Since being organized in 1897, the General Society of Mayflower Descendants and its various State Societies (New York, Connecticut, Massachusetts and Pennsylvania predating the General Society), Pilgrim family associations, other patriotic organizations and individuals have dedicated, sponsored or otherwise participated in the erection of numerous memorial monuments, statues, tablets, plaques, etc. to the memory of the Pilgrim ancestors.
During the period 1989-1992 the Mayflower Quarterly editor, the late Richard L. Husband, assembled 294 sites by category in the Quarterly. The late SMDPA Assistant General Katharine F. Little, former Chairwoman of the General Society's Historic Sites Committee, helped Mr. Husband. Additional memorials have been gleaned from Centennial History — General Society of Mayflower Descendants 1897-1997; The Mayflower Quarterly; The Howland Quarterly; The Pennsylvania Mayflower; the Mayflower and Pilgrim Historic Sites booklet of the General Society’s Historic Sites Committee; Dr. Jeremy D. Bangs; websites of various historic sites in Holland, England and America; and numerous other sources and contributors, many of whom visited memorials on GSMD Historic Sites tours or on their own. Our thanks to them all for their information and photographs.
The earliest sites in America would of course be the locations where the Pilgrims first landed, explored Cape Cod, encountered the Native Americans, and the abandoned Native American Patuxet where they chose to settle and name Plymouth. Memorials may consist of markers, statues, edifices or names given to an area associated with someone or something. Of course a site may be “historic” whether it has a marker or not. The earliest Plymouth memorial would probably be the identification in 1741 of Plymouth Rock by Elder Thomas Faunce whose father had arrived on the Anne in 1623. The oldest extant Pilgrim gravestone actually placed at the time of a Pilgrim’s death is that of Richard More who died in Salem in 1696. “Pilgrims” as used here refers not only to the 1620 Mayflower passengers, but also their children and others who arrived on later ships such as the Fortune.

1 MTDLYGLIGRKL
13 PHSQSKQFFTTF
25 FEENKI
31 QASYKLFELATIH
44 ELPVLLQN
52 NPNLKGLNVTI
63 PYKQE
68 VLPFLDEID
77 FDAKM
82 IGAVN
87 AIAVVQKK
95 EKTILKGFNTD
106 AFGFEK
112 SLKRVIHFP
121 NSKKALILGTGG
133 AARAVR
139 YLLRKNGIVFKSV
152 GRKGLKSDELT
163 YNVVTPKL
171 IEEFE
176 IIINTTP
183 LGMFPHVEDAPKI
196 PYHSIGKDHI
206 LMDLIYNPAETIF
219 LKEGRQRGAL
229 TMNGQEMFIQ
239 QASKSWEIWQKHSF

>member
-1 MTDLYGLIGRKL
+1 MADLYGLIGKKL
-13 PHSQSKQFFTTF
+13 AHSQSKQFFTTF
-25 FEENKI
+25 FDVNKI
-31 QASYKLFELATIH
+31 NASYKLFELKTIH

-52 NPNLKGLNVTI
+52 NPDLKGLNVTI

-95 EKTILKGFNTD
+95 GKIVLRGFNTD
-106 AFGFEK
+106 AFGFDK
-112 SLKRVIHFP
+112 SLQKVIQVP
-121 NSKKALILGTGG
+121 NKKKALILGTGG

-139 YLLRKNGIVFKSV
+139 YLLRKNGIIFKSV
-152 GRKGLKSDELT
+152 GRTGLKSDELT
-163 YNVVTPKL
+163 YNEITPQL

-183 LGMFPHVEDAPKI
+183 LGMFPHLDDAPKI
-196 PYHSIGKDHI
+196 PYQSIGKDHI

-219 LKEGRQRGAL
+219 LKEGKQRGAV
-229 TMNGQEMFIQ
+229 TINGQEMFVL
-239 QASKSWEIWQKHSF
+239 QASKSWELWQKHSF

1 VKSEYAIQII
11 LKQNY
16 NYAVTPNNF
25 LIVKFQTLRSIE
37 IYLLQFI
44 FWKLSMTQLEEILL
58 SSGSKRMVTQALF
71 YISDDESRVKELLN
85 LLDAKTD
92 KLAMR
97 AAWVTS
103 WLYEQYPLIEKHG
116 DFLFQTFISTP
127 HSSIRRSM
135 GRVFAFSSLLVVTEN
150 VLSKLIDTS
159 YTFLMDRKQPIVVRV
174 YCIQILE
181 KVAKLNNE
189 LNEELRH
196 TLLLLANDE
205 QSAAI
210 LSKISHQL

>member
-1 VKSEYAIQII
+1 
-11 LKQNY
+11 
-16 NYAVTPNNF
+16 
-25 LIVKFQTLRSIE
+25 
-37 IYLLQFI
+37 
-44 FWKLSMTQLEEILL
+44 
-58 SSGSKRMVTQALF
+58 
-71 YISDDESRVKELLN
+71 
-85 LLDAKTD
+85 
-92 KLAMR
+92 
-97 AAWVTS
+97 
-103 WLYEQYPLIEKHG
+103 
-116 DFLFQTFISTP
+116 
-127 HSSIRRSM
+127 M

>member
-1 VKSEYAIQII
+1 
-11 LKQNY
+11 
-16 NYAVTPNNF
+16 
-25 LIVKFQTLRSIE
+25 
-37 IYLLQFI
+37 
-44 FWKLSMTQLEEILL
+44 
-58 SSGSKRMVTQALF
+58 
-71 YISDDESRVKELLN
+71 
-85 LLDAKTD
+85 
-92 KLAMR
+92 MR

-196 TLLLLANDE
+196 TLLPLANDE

To be more useful to those who seek out the sites and their memorials, they have been reorganized from a strictly chronological order to a list by country, state (if in America), town (county or shire identified), and date of erection. We will try to have a related image. For many markers the complete text is given. For example, if you were going to be in Switzerland you would go to Switzerland: and then click your destination. Currently there is only Geneva. Clicking that will yield sites known to us there, e.g., the only one: “1917 — International Monument to the Reformation, Geneva, Switzerland. Usually known as the Reformation Wall, is a monument that honors many of the main individuals, events, and documents of the Protestant Reformation by depicting them in statues and bas-reliefs. The Wall is in the grounds of the University of Geneva, which was founded by John Calvin. There are ten statues of Calvinism's main proponents. The four Genevan reformers are flanked by smaller statues of major Protestant figures, bas-reliefs, and inscriptions. Oliver Cromwell is surrounded by Pilgrims praying on the deck of the Mayflower.” If you were travelling in Pennsylvania, you would click Pennsylvania: and see what towns have sites and then click your destination to see what is listed there.
Click the municipality below that you wish to visit. You can then print its information.
Constance Flynn Lagerman, 90, of Bryn Mawr, a former board member of the First Church of Christ, Scientist, in Ardmore, died Saturday, Sept. 29, at her home.